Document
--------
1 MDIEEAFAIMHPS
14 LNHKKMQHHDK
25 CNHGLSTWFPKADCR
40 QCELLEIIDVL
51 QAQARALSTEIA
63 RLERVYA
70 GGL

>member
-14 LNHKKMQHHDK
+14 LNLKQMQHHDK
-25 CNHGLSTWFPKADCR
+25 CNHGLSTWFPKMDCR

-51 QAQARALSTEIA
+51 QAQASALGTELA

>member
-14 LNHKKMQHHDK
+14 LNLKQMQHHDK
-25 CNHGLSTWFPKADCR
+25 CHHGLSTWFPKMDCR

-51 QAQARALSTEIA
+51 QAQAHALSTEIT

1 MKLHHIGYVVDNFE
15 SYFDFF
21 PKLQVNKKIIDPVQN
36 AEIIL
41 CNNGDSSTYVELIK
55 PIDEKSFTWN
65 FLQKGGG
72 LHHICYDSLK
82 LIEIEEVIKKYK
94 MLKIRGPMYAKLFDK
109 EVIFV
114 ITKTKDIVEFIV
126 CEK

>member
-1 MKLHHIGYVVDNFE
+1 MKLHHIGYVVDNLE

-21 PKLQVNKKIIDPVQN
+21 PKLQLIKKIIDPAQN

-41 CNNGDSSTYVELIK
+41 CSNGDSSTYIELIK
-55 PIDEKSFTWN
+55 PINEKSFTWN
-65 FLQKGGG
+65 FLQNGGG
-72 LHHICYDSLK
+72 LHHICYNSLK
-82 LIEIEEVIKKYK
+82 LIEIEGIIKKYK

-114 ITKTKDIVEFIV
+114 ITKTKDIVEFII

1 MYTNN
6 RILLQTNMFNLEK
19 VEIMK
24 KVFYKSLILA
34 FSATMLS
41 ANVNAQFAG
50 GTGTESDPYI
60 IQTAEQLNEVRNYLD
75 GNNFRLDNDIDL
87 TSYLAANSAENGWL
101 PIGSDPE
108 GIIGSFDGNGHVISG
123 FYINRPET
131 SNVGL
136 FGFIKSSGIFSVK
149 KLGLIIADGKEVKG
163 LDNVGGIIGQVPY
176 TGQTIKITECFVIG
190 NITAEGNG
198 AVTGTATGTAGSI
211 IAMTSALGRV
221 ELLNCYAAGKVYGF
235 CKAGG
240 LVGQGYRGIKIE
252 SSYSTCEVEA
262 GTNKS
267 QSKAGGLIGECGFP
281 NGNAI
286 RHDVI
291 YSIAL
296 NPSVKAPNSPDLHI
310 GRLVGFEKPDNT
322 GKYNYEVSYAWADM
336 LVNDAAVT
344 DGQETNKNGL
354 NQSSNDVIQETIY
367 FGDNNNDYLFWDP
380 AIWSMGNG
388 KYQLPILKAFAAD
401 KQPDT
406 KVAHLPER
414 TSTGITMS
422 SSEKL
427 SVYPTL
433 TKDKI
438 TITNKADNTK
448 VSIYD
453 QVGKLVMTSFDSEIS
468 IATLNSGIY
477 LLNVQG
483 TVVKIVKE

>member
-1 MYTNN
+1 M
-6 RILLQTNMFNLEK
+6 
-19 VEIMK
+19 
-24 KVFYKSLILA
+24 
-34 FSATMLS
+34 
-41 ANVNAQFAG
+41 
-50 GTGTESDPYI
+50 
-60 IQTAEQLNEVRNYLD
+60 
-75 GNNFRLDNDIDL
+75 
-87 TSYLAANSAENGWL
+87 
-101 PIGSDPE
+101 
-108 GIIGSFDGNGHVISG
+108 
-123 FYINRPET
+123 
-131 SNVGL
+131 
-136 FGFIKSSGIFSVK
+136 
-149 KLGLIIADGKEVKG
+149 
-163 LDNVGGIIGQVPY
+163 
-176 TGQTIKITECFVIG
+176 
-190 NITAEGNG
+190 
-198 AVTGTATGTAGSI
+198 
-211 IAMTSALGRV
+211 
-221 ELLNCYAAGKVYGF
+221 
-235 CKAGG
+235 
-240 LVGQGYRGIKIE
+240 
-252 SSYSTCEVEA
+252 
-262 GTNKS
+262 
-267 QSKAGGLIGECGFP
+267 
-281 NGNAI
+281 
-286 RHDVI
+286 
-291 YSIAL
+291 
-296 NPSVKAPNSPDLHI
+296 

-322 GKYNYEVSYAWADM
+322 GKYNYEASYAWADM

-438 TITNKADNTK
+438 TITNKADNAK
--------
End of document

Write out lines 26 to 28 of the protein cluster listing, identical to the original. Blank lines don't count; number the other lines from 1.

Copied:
41 CNNGDSSTYVELIK
55 PIDEKSFTWN
65 FLQKGGG